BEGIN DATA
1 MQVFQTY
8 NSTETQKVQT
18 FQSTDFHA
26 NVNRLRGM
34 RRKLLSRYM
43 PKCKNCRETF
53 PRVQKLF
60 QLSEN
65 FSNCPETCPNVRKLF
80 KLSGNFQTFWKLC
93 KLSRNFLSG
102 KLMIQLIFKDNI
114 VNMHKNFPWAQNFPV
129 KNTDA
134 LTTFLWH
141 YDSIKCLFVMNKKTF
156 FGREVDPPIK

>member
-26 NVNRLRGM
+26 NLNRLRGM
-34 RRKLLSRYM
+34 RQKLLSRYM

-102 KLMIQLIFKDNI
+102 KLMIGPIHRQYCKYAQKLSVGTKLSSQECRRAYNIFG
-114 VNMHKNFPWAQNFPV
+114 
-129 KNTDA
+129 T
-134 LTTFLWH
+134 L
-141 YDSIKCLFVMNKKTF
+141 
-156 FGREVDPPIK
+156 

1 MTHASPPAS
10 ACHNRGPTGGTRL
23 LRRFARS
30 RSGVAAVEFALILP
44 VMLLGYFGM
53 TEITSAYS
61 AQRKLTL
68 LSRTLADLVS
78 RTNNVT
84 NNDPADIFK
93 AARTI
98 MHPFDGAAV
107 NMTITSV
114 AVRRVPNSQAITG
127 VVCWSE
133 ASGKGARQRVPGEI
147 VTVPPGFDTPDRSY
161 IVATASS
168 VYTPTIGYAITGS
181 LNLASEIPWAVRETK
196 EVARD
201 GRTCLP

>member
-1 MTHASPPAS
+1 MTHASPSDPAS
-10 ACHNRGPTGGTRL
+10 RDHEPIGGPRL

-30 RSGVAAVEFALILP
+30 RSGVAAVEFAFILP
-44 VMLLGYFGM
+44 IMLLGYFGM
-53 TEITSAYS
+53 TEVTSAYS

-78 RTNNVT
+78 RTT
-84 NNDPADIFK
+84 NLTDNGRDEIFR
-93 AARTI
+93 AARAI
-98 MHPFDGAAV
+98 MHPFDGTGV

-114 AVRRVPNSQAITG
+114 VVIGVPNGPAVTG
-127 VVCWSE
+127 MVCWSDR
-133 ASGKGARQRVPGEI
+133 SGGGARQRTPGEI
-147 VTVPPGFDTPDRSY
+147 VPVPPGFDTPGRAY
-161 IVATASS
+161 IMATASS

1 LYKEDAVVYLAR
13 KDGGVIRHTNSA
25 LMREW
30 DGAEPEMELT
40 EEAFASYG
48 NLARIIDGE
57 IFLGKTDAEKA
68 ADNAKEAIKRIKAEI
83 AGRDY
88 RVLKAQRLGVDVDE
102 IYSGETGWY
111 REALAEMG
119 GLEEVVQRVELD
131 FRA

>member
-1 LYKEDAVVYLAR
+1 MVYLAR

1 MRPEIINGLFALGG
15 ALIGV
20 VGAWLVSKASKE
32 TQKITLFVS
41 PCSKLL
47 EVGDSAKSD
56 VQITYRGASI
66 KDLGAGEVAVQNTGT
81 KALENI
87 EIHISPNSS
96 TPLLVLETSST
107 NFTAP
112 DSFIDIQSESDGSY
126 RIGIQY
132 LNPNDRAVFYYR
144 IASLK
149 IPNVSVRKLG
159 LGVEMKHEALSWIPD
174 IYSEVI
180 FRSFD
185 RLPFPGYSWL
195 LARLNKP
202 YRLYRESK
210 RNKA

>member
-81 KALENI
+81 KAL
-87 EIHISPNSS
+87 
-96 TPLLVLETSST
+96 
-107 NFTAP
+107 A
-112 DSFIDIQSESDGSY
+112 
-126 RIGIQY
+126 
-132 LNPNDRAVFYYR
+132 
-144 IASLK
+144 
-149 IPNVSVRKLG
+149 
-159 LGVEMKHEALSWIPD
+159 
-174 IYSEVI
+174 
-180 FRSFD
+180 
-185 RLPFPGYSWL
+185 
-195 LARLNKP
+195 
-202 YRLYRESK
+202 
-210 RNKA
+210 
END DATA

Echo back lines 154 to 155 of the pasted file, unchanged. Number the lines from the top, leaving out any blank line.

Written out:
-195 LARLNKP
+195 